Investors will participate in these funding ventures because they have confidence in the potential success of the company or proposed initiative. And, of course, more often than not, providing funds is done in return for an acquired stake in the venture’s future success.

Series A Funding

First things first: Following the seed stage, the subsequent funding rounds kick off with Series A.

In the typical funding trajectory, what generally follows seed funding is a stage of investment from venture capitalists (VCs), and series funding is no different.

After the seed funding stage, the company or initiative at hand will (hopefully) have some financial backing and traction in the market. Now, it can progress to the Series A round to propel it to the next level.

A well-developed business plan and key performance indicators (KPI) showcasing the company’s positive trajectory become instrumental in attracting investors during the Series A funding round. At this point, what investors want to see is innovative and viable ideas they can genuinely believe in.

These investors may even look to help shape the company or initiative at hand, especially if it’s a startup still finding its way in the dark. They will typically be angel investors but may also have been found through the popular method of crowdfunding.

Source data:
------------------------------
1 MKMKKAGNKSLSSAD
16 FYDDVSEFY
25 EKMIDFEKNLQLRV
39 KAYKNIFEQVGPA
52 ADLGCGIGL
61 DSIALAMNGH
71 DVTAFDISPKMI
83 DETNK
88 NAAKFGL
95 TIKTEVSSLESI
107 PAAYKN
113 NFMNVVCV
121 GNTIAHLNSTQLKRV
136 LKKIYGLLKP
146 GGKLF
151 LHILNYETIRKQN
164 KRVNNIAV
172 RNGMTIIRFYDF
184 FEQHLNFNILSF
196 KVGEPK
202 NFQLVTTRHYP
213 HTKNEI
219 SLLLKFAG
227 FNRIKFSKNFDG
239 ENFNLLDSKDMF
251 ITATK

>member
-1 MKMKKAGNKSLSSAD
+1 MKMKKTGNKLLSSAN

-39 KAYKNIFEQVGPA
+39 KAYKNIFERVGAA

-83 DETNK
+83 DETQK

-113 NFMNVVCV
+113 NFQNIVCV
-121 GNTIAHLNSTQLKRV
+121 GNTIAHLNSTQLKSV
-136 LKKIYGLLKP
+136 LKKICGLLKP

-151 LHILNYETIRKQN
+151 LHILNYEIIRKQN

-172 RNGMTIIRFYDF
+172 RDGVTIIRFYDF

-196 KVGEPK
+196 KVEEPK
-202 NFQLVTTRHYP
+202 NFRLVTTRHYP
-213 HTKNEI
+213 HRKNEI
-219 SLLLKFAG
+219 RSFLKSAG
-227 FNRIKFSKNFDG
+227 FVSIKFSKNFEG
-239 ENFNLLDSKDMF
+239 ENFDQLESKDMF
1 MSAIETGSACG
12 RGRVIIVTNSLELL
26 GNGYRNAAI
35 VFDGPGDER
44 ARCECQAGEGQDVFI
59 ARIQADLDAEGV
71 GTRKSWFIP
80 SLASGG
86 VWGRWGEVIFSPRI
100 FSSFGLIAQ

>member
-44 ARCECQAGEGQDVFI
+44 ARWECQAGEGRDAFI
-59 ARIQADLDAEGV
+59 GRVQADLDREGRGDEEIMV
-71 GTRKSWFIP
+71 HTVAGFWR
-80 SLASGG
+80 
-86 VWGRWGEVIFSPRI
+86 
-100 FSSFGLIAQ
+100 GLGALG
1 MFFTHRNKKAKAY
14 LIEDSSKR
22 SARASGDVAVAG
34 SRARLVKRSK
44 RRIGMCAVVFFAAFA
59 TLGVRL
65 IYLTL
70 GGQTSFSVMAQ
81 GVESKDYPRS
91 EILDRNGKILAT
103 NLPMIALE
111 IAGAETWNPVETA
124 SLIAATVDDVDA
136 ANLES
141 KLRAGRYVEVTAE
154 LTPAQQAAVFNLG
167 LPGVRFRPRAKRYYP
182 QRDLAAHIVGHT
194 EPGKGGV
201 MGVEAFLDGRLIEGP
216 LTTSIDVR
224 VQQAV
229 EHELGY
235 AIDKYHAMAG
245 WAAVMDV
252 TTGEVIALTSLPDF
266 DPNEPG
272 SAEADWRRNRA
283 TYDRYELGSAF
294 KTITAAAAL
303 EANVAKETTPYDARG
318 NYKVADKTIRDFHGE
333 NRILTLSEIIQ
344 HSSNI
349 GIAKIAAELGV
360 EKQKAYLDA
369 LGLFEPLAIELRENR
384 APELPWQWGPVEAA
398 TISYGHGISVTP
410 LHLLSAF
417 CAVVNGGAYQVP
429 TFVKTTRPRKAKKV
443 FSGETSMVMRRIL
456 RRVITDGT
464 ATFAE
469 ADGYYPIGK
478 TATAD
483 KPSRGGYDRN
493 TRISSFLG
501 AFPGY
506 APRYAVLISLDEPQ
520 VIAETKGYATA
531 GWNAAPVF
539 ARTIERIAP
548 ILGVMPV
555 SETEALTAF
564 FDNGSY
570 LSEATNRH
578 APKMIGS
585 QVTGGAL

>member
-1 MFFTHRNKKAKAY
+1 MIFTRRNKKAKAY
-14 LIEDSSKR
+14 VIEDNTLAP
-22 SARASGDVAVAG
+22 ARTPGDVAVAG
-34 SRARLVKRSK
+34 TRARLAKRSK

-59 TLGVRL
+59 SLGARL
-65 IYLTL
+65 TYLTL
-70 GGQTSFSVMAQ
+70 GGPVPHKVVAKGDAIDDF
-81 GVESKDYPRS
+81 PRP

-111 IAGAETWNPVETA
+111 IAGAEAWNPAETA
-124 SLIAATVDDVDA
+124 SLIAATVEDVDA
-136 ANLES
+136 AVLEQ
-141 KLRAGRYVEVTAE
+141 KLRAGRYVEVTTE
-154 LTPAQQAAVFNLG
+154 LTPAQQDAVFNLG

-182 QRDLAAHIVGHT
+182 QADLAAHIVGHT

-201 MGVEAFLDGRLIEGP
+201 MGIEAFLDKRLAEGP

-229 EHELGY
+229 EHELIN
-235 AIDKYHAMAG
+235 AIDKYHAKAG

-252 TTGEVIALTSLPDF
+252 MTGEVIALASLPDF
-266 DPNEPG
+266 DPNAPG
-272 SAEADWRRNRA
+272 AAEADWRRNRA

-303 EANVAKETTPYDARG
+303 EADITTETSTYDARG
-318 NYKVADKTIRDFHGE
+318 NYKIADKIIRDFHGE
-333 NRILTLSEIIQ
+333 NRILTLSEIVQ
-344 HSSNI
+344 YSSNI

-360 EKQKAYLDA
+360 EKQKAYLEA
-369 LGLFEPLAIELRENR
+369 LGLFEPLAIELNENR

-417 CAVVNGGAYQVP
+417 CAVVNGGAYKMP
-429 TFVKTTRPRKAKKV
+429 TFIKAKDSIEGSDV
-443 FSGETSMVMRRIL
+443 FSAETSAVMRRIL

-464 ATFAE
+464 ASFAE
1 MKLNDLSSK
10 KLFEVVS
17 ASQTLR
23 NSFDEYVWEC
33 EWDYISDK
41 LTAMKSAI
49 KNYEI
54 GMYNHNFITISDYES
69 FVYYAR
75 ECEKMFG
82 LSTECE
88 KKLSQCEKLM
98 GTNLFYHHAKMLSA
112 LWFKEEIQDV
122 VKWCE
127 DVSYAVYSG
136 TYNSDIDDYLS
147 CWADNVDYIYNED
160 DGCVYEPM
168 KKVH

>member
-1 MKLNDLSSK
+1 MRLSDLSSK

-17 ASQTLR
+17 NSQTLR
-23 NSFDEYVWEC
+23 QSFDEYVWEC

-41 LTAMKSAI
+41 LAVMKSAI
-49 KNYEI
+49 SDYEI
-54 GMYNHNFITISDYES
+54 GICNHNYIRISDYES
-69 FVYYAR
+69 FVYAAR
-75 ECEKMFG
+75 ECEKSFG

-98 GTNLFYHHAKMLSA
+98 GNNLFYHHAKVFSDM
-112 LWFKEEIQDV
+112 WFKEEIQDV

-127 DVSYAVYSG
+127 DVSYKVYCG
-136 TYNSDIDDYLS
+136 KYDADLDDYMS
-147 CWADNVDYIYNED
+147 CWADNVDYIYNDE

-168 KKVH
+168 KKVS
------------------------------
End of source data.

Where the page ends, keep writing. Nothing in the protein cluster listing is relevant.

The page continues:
Regarding the amount of funding that will be done at this stage, according to Investopedia, from January to May 2023 the Series A funding average was $22 million. But, of course, this figure varies and so should be taken with a pinch of salt.

Series B Funding

Following Series A, businesses can advance to the subsequent stage known as Series B.

Series B is a little different from its predecessor. Namely, at this point, investors will expect the company or initiative at hand to be past its initial development stage. A promising idea will no longer be sufficient; the business must demonstrate tangible growth and success in its chosen market. It must now be able to show it is ready to succeed on a grander scale.

While the primary goal of Series B is to secure a higher funding amount than Series A, the mechanics of this round are relatively similar to its forerunner. It will attract similar investors (though will undoubtedly hope to add new VCs to the mix), and the business is now expected to evolve into a more advanced and mature entity.

What Comes Next?

Unsurprisingly, the subsequent phase of funding is Series C. Not all companies move seamlessly through this alphabetic procession as the rounds of funding they go through will depend upon the unique financial goals and aspirations of each company.

Companies that do move onto Series C will have already achieved some success in their field. The funding acquired in earlier rounds will have been dedicated to fostering business growth. Now, the focus will shift toward advancing products or ventures.

Whether this means scaling its operations or moving into a new market, a Series C funding round serves as a clear indicator of a business’s fervent desire to expand, achieving success and, one would hope, wide renowned.